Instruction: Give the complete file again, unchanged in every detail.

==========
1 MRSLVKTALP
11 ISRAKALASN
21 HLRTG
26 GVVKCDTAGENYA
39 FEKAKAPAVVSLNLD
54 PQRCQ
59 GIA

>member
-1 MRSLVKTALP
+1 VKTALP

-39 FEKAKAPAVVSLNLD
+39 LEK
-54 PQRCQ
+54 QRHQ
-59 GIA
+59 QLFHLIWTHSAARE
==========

1 MRSLVKTALP
11 ISRAKALASN
21 HLRTG
26 GVVKCDTAGENYA
39 FEKAKAPAVVSLNLD
54 PQRCQ
59 GIA

>member
-1 MRSLVKTALP
+1 VKTALP

-39 FEKAKAPAVVSLNLD
+39 LEK
-54 PQRCQ
+54 QRHQ
-59 GIA
+59 QLFHLIWTHSAARE